I was drawn to paint early on simply because putting paint on canvas offered an instant depiction of an idea or composition I envisioned, straight into art form. I’ve since developed an appreciation for other forms of expression and my work has been described as similar to sculpting, which intrigues me. The intention with my latest series is to merge a representational figure with elements of abstraction. For that to work, I have to approach painting from an effortless, almost cursive approach. Moving in this direction, I find it a constant challenge to not over think the technical process, which I’ve been known to do. Interesting things happen when I allow myself to abandon control and to make worthy mistakes.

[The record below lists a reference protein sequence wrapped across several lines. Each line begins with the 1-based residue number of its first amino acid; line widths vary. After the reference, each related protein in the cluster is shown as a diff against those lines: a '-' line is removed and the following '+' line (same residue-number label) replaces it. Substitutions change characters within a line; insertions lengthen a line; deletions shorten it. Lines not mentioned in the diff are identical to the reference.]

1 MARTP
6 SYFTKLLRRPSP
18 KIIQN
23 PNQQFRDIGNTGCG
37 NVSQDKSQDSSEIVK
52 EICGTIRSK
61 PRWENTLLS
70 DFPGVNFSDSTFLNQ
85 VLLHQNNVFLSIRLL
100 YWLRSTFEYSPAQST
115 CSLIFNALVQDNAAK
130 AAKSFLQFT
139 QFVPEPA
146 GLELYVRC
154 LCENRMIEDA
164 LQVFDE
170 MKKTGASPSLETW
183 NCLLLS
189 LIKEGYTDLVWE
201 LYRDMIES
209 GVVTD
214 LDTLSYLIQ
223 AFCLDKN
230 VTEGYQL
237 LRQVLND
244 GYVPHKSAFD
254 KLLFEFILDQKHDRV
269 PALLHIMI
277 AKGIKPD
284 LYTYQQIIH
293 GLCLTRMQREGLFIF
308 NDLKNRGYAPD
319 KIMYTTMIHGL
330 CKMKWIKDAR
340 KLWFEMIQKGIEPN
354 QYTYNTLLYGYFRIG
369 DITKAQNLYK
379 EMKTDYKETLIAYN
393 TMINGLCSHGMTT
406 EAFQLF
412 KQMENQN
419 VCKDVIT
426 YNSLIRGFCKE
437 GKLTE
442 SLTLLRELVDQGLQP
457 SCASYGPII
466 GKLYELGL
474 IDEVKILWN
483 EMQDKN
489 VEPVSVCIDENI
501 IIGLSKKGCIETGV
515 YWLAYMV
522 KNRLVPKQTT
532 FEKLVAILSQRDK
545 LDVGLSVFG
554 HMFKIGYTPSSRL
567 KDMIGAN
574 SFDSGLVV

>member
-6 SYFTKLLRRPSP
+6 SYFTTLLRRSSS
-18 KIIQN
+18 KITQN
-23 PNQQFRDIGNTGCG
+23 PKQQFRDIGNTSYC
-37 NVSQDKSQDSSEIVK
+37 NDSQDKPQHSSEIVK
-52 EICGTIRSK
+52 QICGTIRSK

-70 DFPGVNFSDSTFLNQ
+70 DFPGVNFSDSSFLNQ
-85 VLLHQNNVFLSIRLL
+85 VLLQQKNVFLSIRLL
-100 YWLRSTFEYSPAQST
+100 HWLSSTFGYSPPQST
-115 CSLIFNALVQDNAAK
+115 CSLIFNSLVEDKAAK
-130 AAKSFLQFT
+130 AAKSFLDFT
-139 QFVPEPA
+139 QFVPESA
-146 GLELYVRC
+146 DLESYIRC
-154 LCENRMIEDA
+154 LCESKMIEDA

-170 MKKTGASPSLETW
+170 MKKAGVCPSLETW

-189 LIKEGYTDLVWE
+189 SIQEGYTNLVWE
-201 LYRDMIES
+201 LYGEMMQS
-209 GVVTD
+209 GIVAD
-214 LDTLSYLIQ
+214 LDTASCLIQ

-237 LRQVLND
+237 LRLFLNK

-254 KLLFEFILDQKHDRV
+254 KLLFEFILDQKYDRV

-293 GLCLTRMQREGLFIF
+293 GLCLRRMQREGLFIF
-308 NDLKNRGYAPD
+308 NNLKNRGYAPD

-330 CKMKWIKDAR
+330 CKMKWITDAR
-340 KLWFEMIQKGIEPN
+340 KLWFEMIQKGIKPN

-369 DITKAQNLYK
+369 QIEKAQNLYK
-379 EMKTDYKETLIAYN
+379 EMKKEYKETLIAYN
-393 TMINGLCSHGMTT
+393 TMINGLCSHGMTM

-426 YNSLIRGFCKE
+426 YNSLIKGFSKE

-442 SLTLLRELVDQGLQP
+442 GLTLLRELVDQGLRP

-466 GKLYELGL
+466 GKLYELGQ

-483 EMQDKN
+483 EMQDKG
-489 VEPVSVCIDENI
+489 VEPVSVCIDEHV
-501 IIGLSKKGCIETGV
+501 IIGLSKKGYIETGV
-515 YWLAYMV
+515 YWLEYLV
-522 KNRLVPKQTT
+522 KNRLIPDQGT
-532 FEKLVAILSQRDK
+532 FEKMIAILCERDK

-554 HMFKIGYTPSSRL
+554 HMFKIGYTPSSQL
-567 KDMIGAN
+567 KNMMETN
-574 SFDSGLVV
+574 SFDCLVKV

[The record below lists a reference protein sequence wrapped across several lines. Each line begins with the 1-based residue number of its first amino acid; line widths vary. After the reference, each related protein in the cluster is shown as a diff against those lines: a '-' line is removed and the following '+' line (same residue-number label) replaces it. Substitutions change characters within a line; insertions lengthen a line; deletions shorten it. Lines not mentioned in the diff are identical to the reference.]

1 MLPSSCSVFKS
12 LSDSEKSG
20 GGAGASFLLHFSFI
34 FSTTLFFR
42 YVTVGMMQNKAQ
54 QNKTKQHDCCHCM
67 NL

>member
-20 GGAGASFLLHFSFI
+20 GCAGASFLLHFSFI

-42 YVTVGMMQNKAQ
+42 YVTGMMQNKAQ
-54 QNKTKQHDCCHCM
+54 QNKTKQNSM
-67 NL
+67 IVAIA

My figurative paintings are often arranged like historical portraiture, echoing my appreciation for the elaborate styles of the French Renaissance and Elizabethan eras. Unlike that meticulously detailed period in art, my work is eclectic and spontaneous. I’m often inspired by the Bay Area Figurative painters who employ a loose, colourful style I seem drawn to. Closer to home, I once met the renowned Canadian painter, Peter Aspell, who had a great affinity for both color and texture. It’s his art that showed me it’s okay to step away from a painting before I’ve gone too far and to not take myself so seriously.